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Local boy is on the road to recovery in Seattle

by: Submitted photo, 
Gage Dole and his cousin, Blake, hang out in the Dole family’s Seattle apartment prior to Gage’s bone marrow transplant.

Lake Oswego resident Gage Dole is now on the road to recovery after undergoing a bone marrow transplant that his parents hope will give him a new immune system.

Monday marked a momentous day in 5-year-old Gage's battle against secondary leukemia.

On that day, Gage's 'absolute nutrifill count' showed high numbers for the second day in a row.

Those results suggest that the transplanted cells are 'settling in,' healthy and working positively to help Gage, a Hallinan Elementary School student, fight the disease.

Now that Gage's new marrow is considered 'engrafted,' his parents Lauren and Trux hope to see 20 consecutive days of high numbers to feel even more reassured.

They also hope to have Gage eating solid foods and taking medications orally in the upcoming weeks.

'It's unclear where we're at,' Trux said.

The Dole family has been living in Seattle since Feb. 1, after rounds of chemotherapy at Doernbecher Chil-dren's Hospital in Portland prepared Gage's body for the transplant.

Twenty days later, doctors 'hung the bag' of new cells (donated from an anonymous 41-year-old male) and the procedure began.

Gage slept through the entire transplant, which is similar to a blood transfusion and went through a central line in his chest.

The hospital team began watching closely for liver complications and graft vs. host disease or infection, but so far Gage has only experienced mild sickness, rashes and discomfort.

Engraftment typically happens 10 to 28 days after the transplant. On Monday, Gage reached that milestone, and Trux now considers March 19 his son's second birthday - the day he was 'reborn.'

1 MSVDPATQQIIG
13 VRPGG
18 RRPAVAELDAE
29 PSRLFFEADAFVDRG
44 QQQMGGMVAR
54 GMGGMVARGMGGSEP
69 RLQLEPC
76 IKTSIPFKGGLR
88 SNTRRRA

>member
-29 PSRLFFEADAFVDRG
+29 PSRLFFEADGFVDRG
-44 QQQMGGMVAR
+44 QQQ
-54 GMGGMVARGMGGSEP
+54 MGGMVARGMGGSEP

In some ways, Gage's body is like that of a newborn's: Fragile and susceptible to the smallest virus and disease. Even a cold could kill him, Trux added.

So the Doles are taking each day one step at a time. Trux and Lauren alternate 24-hour shifts to be with Gage in the hospital. Gage will continue to undergo various tests and marrow biopsies.

Each day is consumed with keeping Gage occupied - from watching cartoons on TV to home schooling and unhooking him from four different lines to take a bath.

'His energy is coming back,' said Trux, who took eight weeks off of work.

'The upside of the experience is how many other dads get to spend two months just being with their child?,' he said. 'It's not an experience most dads get to have. That's been the silver lining in the cloud.'

The Doles hope to leave Children's Hospital and Regional Medical Center within a few weeks and possibly return to Lake Oswego within 100 days if all goes well. Gage could possibly return to Hallinan as a first grader in the fall.

If there's no reoccurrence of the cancer within five years, Gage will be considered a survivor. The first year, however, is always the most risky.

Trux is worried about the long-time effect of medications on Gage's organs and the return of the cancer.

'There's always the risk it could come back,' Trux said.

The Doles thanked the Lake Oswego, Hallinan and Lake Grove Presbyterian Church communities for their prayers and money and food contributions.

To help the Doles, e-mail family friend Barbara Mount at This email address is being protected from spambots. You need JavaScript enabled to view it.. To read more about Gage's story, visit his family Web site, www.caringbridge.com/visit/gage.